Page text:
This, from Austin Frakt over at the Incidental Economist, is a terrifying chart. It shows potential years of life lost to different diseases, from circulatory issues to congenital defects, in the United States compared with other OECD countries.
The bubbles with numbers greater than one mean the United States is losing more life to a particular condition than the average member country in the Organization for Economic Cooperation and Development. A bubble with a number less than one means Americans are losing fewer years of life, although you don't see many of those, because, in every category measured in 2008, the United States did worse than than average.
Americans lose three times as many years of life to infectious diseases as the average OECD country and loses twice as many years to metabolic diseases. There are some categories in which America used to lose fewer years of life than other countries back a few decades ago. But, ever since the 1980s, that hasn't happened.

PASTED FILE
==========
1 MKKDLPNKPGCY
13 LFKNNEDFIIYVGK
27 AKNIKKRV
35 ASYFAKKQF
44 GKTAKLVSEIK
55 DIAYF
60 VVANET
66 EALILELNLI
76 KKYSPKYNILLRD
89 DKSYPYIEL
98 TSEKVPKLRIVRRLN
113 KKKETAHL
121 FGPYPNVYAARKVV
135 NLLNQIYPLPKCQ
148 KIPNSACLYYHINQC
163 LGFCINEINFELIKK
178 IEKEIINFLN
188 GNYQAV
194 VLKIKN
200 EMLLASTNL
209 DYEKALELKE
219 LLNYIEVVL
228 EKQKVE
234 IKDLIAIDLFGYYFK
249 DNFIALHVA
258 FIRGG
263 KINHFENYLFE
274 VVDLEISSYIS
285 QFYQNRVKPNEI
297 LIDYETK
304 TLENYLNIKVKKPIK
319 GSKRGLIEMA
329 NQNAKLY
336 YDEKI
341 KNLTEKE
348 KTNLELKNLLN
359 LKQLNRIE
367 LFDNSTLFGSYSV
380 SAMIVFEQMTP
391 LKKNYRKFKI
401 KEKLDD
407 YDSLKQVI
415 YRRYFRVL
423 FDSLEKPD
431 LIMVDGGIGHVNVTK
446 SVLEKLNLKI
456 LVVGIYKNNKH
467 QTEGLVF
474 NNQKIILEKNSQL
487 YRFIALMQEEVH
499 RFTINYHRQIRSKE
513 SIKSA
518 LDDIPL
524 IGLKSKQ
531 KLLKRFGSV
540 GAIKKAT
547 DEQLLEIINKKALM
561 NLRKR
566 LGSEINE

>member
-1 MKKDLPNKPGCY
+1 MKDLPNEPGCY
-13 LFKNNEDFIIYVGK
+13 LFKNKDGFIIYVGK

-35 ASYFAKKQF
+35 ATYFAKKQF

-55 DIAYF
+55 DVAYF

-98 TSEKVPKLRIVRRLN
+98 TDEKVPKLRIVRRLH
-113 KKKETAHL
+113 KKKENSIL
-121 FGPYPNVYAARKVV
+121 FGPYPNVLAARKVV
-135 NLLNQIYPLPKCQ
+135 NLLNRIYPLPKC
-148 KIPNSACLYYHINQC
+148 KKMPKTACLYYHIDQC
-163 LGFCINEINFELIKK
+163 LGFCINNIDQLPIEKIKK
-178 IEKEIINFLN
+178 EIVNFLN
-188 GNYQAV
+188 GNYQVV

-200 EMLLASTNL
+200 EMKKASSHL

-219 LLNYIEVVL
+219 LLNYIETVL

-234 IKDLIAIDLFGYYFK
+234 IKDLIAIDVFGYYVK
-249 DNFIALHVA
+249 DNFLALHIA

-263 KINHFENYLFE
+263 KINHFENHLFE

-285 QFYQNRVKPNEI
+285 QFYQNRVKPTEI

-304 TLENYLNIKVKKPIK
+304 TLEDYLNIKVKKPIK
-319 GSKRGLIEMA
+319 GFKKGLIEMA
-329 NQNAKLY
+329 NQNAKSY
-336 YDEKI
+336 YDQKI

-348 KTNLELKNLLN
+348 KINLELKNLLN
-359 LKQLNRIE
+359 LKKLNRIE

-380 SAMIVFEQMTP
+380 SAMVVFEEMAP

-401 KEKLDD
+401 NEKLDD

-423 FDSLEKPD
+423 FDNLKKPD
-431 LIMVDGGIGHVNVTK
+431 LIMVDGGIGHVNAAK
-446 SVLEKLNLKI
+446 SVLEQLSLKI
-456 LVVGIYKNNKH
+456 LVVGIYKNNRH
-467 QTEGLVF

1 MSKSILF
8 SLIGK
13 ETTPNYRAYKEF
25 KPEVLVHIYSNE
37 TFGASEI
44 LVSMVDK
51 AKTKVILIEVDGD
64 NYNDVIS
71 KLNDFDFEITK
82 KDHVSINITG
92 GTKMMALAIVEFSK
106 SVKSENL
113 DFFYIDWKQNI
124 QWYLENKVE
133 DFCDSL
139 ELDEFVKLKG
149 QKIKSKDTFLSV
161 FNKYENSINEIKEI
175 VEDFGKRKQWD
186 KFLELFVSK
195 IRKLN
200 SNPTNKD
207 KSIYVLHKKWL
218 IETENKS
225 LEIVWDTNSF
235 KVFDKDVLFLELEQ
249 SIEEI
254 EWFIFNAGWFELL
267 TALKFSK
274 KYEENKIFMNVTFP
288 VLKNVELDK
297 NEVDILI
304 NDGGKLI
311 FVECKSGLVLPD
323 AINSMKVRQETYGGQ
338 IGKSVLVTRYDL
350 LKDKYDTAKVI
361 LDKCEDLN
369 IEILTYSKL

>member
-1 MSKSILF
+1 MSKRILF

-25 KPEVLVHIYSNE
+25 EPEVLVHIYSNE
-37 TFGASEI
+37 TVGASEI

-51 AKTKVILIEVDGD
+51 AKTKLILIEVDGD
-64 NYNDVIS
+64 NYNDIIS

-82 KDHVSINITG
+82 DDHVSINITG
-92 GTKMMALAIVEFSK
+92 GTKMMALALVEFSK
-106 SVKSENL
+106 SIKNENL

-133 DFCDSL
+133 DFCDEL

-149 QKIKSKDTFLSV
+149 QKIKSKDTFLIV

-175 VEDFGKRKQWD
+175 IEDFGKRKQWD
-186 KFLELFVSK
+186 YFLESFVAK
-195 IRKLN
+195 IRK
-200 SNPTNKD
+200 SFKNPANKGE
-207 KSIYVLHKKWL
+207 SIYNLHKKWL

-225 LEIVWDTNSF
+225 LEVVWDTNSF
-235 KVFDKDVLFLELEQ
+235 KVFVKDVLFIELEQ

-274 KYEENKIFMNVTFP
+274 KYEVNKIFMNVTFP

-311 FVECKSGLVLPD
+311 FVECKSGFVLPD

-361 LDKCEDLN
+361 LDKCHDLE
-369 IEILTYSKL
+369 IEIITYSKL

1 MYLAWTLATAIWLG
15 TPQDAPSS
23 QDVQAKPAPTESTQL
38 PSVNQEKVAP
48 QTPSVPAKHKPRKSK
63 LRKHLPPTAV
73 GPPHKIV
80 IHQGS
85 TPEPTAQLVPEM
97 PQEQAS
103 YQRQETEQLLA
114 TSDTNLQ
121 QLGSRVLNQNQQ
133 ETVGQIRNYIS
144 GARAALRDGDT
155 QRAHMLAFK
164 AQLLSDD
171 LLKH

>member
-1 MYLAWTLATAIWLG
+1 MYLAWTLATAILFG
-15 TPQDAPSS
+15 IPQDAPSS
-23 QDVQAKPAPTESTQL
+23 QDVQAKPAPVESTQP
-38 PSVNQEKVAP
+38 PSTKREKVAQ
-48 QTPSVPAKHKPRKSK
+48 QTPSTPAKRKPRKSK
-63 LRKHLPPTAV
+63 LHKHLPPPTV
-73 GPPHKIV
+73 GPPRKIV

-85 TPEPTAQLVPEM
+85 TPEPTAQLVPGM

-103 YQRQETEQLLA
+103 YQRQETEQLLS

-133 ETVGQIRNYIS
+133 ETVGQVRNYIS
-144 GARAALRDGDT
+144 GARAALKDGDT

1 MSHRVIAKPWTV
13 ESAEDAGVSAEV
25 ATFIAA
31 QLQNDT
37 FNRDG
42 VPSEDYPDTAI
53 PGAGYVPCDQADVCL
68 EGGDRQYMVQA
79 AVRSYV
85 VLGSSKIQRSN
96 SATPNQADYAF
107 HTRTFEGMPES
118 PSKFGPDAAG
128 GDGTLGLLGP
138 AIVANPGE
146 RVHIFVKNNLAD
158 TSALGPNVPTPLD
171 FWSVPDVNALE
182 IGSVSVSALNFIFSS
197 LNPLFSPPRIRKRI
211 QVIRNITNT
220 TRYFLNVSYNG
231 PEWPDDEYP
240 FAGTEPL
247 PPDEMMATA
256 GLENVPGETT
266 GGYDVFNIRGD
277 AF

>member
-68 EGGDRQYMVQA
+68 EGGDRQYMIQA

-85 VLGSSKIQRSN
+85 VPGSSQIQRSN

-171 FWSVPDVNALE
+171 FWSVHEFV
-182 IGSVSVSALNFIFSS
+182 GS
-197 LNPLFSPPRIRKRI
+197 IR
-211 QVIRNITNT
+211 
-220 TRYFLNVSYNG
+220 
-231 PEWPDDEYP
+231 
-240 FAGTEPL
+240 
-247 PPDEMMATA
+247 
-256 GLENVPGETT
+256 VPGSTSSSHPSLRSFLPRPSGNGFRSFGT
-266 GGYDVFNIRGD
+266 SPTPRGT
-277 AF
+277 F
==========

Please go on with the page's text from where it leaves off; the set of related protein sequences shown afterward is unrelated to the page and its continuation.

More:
How did we end up here? Here's the JAMA authors' attempt at an explanation, via Carroll, which lays blame at the very fragmented structure of the American health-care system:
Possible causes of this departure from international norms were highlighted in a 2013 Institute of Medicine report and have been ascribed to many factors, only some of which are attributed to medical care financing or delivery. These include differences in cultural norms that affect healthy behaviors (gun ownership, unprotected sex, drug use, seat belts), obesity, and risk of trauma. Others are directly or indirectly attributable to differences in care, such as delays in treatment due to lack of insurance and fragmentation of care between different physicians and hospitals. Some have also suggested that unfavorable US performance is explained by higher risk of iatrogenic disease, drug toxicity, hospital-acquired infection, and a cultural preference to “do more,” with a bias toward new technology, for which risks are understated and benefits are unknown. However, the breadth and consistency of the US underperformance across disease categories suggests that the United States pays a penalty for its extreme fragmentation, financial incentives that favor procedures over comprehensive longitudinal care, and absence of organizational strategy at the individual system level.